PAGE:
I have found several references to the culinary use of Dittander and its cultivation. In essence it appears that this plant does indeed produce edible leaves which have a hot taste comparable to nasturtium and horse radish and it responds well to being pruned when it produces small, even tastier leaves. The down side is that its root system is even more vigorous than the parts above ground and it produces roots which spread everywhere and send up new shoots in abundance, comparing well with ground elder Aegopodium podagraria and couch grass Elytrigia repens!
This being the case, one can understand why it has persisted so well in some places but does not suggest any reason why it has died out in others. Do we need to introduce some management to ensure its continuing survival? If so, should this simply involve strimming every few years to check nettles etc., should we harvest some plants to encourage new growth? Should we perhaps harvest seed and try to re-establish it in its old haunts? At the moment I am not sure and perhaps we will have to try some limited experiments on small patches to see what happens. Anyway, it is at least good to know that this rare plant continues to thrive at present and has not, as first thought, become extinct at Droitwich Community Woods.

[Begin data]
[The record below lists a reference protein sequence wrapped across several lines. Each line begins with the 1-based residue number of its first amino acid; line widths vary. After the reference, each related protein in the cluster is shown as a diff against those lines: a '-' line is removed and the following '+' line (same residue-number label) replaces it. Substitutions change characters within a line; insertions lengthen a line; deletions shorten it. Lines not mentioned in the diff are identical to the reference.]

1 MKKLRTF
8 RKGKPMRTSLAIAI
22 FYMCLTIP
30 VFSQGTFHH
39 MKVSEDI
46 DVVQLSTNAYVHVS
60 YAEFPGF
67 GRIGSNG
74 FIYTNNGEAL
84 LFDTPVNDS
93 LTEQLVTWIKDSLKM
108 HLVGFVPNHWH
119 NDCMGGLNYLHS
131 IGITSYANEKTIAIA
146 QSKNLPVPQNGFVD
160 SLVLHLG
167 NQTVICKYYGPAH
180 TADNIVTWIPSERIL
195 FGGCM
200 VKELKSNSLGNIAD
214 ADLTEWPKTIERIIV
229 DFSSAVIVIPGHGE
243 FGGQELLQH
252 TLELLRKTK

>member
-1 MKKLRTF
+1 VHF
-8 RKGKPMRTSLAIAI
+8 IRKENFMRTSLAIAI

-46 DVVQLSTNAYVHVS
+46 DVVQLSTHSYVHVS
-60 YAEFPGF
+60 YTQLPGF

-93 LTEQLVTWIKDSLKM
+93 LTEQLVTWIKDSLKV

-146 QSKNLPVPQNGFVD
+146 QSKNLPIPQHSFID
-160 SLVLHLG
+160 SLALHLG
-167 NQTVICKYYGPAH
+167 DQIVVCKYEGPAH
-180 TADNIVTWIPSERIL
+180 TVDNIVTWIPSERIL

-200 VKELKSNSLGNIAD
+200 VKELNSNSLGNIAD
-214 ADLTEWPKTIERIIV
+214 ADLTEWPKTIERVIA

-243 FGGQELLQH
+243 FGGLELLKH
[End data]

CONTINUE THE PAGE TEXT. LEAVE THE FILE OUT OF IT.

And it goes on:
Amphlett, J. & Rea, C. 1909. The Botany ofWorcsetershire. Cornish, Birmingham.
Amphlett, J. 1901. Phanerogamia (Flowering Plants) in The Victoria History of the County of Worcester, Volume 1. Dawsons, London.
Castle, G. 1992, River corridor survey Salwarpe, Worcestershire, June 1992. Unpublished report to National Rivers Authority.
Fincher, F. 1951 Worcestershire Maritime Plants. Transactions of the Worcestershire Naturalists Club 1950/51 10 (4) p. 265-269.